Utility officials in 10 states sent a joint letter to Rep. Henry Waxman calling for a balance between climate change/energy policy moves and consumer prices (thanks to the folks at Bracewell for forwarding the letter).
“The joint letter, signed by the public service commissioners in Ala., Ark., Ga., La., Miss., Mo., N.C., S.C. and W. Va., and the public utility commissioner in Tex., urges Congress to ensure that the transition to a low-carbon economy does not result in burdensome costs to consumers and does compromise the reliability of service.”
The letter calls for 1. cost-containment measures, 2. flexibility in how companies can meet carbon caps, 3. a signifcant transition period, 4. continued support for carbon capture and storage development and 5. “realistic carbon caps that reflect an understanding of current technology limits.” The full letter is below.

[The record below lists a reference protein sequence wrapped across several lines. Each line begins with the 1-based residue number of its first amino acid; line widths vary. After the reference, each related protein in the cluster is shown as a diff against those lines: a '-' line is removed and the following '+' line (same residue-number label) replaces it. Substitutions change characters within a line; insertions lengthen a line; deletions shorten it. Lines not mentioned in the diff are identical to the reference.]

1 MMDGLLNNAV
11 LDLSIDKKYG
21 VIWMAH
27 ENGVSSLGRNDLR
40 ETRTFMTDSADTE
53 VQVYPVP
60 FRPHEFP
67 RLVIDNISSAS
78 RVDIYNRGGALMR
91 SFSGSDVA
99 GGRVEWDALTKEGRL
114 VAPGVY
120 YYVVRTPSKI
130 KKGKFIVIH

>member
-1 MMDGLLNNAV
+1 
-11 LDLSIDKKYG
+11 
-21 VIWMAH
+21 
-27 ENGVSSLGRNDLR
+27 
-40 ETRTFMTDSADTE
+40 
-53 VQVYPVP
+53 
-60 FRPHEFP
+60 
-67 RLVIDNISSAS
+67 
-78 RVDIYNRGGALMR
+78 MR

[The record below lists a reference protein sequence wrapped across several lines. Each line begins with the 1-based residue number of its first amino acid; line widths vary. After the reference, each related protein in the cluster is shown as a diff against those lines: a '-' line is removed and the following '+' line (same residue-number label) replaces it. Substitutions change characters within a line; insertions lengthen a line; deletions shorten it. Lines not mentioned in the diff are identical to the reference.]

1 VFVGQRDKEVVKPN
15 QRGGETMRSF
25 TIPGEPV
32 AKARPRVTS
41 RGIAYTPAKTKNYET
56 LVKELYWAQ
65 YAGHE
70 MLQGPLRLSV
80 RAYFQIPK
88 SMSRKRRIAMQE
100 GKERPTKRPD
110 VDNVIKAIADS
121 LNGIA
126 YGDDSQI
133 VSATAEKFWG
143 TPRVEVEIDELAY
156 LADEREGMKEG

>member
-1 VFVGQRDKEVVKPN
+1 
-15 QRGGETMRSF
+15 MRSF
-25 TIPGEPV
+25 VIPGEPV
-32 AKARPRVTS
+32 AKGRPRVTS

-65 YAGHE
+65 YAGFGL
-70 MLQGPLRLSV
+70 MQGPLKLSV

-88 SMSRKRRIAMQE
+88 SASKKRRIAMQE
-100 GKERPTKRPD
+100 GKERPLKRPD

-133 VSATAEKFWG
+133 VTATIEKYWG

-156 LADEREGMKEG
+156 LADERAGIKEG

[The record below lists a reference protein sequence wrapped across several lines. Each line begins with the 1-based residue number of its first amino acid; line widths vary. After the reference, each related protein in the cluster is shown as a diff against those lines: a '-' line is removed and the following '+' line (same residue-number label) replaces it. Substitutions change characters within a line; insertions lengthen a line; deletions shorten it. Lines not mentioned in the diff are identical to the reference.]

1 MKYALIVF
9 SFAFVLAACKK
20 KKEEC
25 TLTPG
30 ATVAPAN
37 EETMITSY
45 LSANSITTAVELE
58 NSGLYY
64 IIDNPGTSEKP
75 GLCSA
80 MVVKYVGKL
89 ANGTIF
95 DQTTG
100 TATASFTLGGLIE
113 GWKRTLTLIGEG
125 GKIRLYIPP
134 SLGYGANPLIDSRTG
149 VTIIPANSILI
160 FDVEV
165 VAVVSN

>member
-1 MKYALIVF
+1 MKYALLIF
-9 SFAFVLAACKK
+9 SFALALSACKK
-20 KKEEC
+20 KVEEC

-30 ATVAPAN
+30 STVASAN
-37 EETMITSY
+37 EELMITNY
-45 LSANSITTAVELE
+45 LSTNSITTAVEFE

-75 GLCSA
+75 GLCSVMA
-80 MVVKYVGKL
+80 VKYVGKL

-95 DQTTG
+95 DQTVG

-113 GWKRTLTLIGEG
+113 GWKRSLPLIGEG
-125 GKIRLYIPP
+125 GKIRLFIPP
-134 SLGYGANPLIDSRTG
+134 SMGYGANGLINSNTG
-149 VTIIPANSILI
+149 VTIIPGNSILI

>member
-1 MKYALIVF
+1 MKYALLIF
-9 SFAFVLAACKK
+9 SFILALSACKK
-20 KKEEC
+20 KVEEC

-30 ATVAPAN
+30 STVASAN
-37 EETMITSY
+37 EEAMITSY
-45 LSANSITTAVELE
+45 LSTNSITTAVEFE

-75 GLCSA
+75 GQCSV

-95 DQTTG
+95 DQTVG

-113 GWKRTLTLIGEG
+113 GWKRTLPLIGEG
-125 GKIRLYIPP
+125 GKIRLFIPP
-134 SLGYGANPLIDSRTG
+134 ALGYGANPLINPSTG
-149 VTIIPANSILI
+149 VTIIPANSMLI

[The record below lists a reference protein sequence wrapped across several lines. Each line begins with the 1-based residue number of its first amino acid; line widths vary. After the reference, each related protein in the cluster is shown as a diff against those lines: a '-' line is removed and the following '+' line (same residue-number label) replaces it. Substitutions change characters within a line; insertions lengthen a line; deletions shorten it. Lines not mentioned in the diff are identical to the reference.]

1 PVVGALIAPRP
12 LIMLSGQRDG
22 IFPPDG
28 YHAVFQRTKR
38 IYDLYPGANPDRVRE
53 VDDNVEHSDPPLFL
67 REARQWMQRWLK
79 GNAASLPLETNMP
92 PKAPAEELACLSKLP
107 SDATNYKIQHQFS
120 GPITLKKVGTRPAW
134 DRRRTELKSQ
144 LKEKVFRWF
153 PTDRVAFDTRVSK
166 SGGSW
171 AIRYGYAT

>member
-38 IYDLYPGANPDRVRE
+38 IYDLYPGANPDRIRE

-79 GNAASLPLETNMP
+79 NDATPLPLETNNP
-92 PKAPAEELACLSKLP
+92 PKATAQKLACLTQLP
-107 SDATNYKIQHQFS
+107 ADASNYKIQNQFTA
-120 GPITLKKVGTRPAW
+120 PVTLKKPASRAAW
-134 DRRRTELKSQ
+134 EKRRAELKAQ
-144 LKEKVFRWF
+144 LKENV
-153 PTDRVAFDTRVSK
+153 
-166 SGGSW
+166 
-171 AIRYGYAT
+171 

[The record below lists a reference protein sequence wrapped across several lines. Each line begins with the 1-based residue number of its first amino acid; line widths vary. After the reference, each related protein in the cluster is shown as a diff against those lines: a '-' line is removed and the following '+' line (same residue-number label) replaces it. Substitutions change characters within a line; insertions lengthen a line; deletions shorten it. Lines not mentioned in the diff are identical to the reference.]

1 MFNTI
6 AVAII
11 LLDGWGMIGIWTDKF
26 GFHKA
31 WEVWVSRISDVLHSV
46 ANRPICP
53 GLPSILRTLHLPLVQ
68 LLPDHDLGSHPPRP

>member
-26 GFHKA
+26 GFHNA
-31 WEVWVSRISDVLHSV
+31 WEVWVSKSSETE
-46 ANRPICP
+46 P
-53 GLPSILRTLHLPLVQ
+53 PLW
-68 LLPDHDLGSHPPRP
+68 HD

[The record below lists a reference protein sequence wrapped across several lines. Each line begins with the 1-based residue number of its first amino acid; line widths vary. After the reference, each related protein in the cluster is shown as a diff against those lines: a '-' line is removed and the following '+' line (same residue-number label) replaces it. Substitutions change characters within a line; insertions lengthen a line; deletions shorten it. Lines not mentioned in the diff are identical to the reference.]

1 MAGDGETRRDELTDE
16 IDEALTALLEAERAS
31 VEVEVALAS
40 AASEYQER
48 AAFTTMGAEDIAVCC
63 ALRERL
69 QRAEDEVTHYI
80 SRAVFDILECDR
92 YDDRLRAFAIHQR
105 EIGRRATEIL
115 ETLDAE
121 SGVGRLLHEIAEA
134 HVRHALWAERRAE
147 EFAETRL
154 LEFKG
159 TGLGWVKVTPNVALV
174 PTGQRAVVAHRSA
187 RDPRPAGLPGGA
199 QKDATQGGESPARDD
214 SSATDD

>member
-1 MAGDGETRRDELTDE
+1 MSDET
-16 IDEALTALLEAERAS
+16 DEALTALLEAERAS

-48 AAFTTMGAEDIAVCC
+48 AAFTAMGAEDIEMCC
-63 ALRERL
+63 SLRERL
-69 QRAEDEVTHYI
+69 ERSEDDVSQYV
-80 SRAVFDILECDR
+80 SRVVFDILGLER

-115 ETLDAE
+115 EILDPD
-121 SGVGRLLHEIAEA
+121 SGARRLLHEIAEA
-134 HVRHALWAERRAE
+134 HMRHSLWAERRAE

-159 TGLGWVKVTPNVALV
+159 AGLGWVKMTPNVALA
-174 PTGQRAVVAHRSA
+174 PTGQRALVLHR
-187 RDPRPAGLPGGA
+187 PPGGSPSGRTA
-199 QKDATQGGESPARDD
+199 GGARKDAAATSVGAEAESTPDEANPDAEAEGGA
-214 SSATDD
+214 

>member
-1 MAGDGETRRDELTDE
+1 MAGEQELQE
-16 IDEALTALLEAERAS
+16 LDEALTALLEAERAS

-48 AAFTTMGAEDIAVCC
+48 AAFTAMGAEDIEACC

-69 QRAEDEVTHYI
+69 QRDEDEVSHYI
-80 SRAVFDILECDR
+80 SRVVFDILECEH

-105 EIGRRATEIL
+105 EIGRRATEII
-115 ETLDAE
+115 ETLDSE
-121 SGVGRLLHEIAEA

Ok, not exactly a surprise, but it comes as the rubber meets the road for the massive climate change law the House is wrestling with this week. It’s a tough issue that, as Chron environment reporter Matt Tresaugue reported today has strained a lot of traditional alliances. And our colleagues on the Chron’s Texas on the Potomac blog report a vote is expected today.
But some, including Wood Mackenzie analyst Bill Durbin say the possibility of passing health care reform — something that could actually reduce costs for thousands of voters, er, Americans the next year could lead to a delay of climate change legislation in the Senate until next year or beyond.